(From A Terrible Kindness by Jo Browning Wroe, Part II Cambridge Choir, chapter 19)

  • (Evelyn, William's mum, speaking)

Then she pulled out of his embrace. 'I'll try harder, but I'll tell you this: if Howard ever sticks a bunch of red tulips in my face again, I'll not be held accountable for what I do with them!'

Dad laughed then, and though William didn't get the joke he was relieved it was all OK again.

I have an issue with 'will' in this sentence. I would expect 'can' instead of 'will' there: 'I can't be held accountable for what I do with them'. For me 'will' conveys the bare future as a prediction there but that doesn't suffice in this context in my opinion.

  • 3
    Using will in "I'll not be" is quite suitable as an insistence, stronger than "I cannot be." Commented May 24 at 13:58
  • Why do you think it doesn't suffice in this context?
    – YonKuma
    Commented May 24 at 15:04
  • The format I'll not be [subject to some experience] is dated, formal and/or dialectal. Avoid it in favour of I won't be [forced to do that]. I've no idea if that particular (pseudo-fictitious) speaker was reflecting local dialect or a misguided attempt to sound formal / official, OR if the writer just made it up inappropriately. The difference between won't be and can't be is an irrelevancy here. Both versions are used with exactly the same meaning. Commented May 24 at 15:29
  • 1
    I will not be railroaded into citing inaccurate guidelines.
    – Lambie
    Commented May 24 at 16:27
  • 1
    Actually, the future prediction you don't think is appropriate in context is exactly what the author wanted to achieve. It narratively establishes the expectation of a future event. It's quite humorous because, usually, the future can't be predicted with such deterministic fervor.
    – JBH
    Commented May 25 at 3:48

2 Answers 2

  • "I can not be held responsible" would mean that it would not be possible for anyone to hold you accountable.
  • "I will not be held responsible" means that you personally will not accept any responsibility.

The phrase in question is a recognisable idiom. The meaning at face value is that the conditional action would make you so angry it would provoke you to do something for which you could be held "accountable" (eg you would cause physical harm to the other party). It is most often hyperbole - more an expression of how angry something would make you than an actual threat of carrying out such a thing. But, the hyperbole wouldn't work if you said "I could not" because that would mean that anybody else would excuse your actions - that what you do could be beyond prosecution, for example - when what it actually means is that you would be so angry you would excuse your actions as if there were mitigating circumstances.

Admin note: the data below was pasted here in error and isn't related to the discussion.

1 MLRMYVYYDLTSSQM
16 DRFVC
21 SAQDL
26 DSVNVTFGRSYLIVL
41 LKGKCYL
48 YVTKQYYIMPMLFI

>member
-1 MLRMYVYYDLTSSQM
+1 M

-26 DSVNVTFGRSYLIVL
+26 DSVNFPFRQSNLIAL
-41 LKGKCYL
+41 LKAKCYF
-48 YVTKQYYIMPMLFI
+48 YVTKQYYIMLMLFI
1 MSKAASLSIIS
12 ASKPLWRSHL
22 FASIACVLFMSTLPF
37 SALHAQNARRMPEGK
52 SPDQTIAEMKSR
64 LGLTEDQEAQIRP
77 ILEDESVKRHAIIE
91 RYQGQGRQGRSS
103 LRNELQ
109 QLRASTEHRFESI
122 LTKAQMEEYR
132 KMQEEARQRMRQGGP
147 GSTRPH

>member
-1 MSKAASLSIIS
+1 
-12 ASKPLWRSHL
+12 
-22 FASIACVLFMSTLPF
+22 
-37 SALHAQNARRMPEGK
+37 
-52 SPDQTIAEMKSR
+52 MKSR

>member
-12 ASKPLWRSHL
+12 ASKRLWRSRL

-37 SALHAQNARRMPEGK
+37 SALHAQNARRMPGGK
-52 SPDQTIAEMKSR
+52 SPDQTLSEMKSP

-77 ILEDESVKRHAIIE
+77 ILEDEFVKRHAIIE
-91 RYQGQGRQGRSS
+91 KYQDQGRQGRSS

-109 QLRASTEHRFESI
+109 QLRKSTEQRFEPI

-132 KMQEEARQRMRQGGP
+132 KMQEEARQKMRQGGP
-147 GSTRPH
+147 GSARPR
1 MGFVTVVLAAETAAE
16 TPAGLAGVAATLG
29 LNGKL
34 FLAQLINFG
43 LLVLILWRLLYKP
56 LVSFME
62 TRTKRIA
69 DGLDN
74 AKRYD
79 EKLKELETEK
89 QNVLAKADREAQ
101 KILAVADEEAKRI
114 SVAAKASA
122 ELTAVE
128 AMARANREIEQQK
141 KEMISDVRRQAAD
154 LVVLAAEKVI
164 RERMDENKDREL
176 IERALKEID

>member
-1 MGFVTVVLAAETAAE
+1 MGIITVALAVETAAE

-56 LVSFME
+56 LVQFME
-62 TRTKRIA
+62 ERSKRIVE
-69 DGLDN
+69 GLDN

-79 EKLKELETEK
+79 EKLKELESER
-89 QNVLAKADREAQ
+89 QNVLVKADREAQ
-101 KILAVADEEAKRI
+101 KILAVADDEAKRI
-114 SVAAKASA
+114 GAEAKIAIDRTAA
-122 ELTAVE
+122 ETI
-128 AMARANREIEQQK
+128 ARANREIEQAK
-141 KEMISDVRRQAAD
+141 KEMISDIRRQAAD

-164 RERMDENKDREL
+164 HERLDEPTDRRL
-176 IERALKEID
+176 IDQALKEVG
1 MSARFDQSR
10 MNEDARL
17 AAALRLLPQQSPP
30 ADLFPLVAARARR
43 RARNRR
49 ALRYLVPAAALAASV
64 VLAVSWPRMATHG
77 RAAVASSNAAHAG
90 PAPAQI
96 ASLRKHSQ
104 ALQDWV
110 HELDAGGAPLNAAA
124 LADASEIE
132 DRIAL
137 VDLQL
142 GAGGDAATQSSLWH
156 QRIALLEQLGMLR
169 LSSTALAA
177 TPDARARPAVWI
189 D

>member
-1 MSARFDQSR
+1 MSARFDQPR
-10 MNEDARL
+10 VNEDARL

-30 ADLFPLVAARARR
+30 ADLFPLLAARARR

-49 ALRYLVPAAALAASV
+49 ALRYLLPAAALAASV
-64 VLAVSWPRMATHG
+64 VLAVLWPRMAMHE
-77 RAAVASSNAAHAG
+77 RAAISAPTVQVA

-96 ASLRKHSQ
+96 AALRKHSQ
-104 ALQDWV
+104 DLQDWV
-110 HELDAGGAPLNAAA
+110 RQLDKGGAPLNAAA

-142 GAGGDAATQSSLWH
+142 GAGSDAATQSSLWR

• Minor comment: "I can not be held responsible" should mean that the speaker thinks that it's not possible for them to be held responsible, or that no reasonable person would hold them responsible. For example, if I stole and refused to return highly classified documents, I could say "I can't be held responsible", but other parties might disagree.
    – Weiwen Ng
    Commented May 24 at 17:18
  • The question says accountable, not responsible. To be held accountable is as much an idiom as to be held responsible.
    – Lambie
    Commented May 24 at 17:22

I can not be held accountable [for some situation]. is just a statement. In the sense of: It is not my fault. It is a disclaimer.

I will not be held accountable [for some situation] implies you will actively fight any attempt to hold you accountable for it.

This is the use of will both as a future and a strong statement of disagreement.

  • No, I will not write up the notes to that meeting.
  • We will not be joining the other protesters. [with a strong tone when spoken]
  • No. A disclaimer is something that legitimately waives responsibility, even if the speaker's grasp of the law is shaky. In the context of the OP's example, it is just hyperbole. There are some things that one cannot waive responsibility for.
    – Astralbee
    Commented May 26 at 17:49
  • Disclaimers are not necessarily legal at all. I can't be held responsible is a way of disclaiming (refusing to acknowledge or denying) accountability. Whereas you say: not be possible for anyone to hold you accountable. That's wrong because it is just a speaker's opinion about a situation.
    – Lambie
    Commented May 26 at 17:53

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